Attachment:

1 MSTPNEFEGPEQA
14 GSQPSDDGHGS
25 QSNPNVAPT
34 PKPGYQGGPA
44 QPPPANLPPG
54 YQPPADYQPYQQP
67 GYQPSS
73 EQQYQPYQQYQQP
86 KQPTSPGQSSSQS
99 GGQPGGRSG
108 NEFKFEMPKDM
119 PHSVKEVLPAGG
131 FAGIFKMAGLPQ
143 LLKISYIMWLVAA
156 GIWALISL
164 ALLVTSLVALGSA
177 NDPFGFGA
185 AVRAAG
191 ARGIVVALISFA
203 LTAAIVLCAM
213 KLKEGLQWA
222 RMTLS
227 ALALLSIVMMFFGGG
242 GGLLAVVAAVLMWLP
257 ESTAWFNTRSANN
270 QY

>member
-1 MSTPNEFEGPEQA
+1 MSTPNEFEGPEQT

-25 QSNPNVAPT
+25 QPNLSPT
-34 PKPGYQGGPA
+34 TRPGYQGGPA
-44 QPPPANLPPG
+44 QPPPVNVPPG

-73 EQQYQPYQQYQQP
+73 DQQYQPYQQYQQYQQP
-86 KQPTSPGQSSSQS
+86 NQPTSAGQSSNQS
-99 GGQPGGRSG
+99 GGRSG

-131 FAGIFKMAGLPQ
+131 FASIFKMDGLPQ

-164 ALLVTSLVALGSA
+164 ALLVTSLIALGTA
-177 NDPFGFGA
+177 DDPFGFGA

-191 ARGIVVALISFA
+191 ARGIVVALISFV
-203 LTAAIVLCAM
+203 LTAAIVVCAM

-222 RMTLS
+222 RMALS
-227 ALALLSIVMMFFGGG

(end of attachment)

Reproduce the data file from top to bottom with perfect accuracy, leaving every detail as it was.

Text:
1 MSTPNEFEGPEQA
14 GSQPSDDGHGS
25 QSNPNVAPT
34 PKPGYQGGPA
44 QPPPANLPPG
54 YQPPADYQPYQQP
67 GYQPSS
73 EQQYQPYQQYQQP
86 KQPTSPGQSSSQS
99 GGQPGGRSG
108 NEFKFEMPKDM
119 PHSVKEVLPAGG
131 FAGIFKMAGLPQ
143 LLKISYIMWLVAA
156 GIWALISL
164 ALLVTSLVALGSA
177 NDPFGFGA
185 AVRAAG
191 ARGIVVALISFA
203 LTAAIVLCAM
213 KLKEGLQWA
222 RMTLS
227 ALALLSIVMMFFGGG
242 GGLLAVVAAVLMWLP
257 ESTAWFNTRSANN
270 QY

>member
-1 MSTPNEFEGPEQA
+1 MSTPNEFEGPEQT

-25 QSNPNVAPT
+25 QPNLSPT
-34 PKPGYQGGPA
+34 TRPGYQGGPA
-44 QPPPANLPPG
+44 QPPPVNVPPG

-73 EQQYQPYQQYQQP
+73 DQQYQPYQQYQQYQQP
-86 KQPTSPGQSSSQS
+86 NQPTSAGQSSNQS
-99 GGQPGGRSG
+99 GGRSG

-131 FAGIFKMAGLPQ
+131 FASIFKMDGLPQ

-164 ALLVTSLVALGSA
+164 ALLVTSLIALGTA
-177 NDPFGFGA
+177 DDPFGFGA

-191 ARGIVVALISFA
+191 ARGIVVALISFV
-203 LTAAIVLCAM
+203 LTAAIVVCAM

-222 RMTLS
+222 RMALS
-227 ALALLSIVMMFFGGG